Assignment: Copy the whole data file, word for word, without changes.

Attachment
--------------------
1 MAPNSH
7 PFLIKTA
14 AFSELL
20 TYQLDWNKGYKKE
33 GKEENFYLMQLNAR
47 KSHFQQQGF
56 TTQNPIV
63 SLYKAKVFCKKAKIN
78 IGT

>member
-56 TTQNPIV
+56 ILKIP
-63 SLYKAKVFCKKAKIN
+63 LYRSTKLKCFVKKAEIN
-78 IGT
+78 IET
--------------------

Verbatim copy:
1 MAPNSH
7 PFLIKTA
14 AFSELL
20 TYQLDWNKGYKKE
33 GKEENFYLMQLNAR
47 KSHFQQQGF
56 TTQNPIV
63 SLYKAKVFCKKAKIN
78 IGT

>member
-56 TTQNPIV
+56 ILKIP
-63 SLYKAKVFCKKAKIN
+63 LYRSTKLKCFVKKAEIN
-78 IGT
+78 IET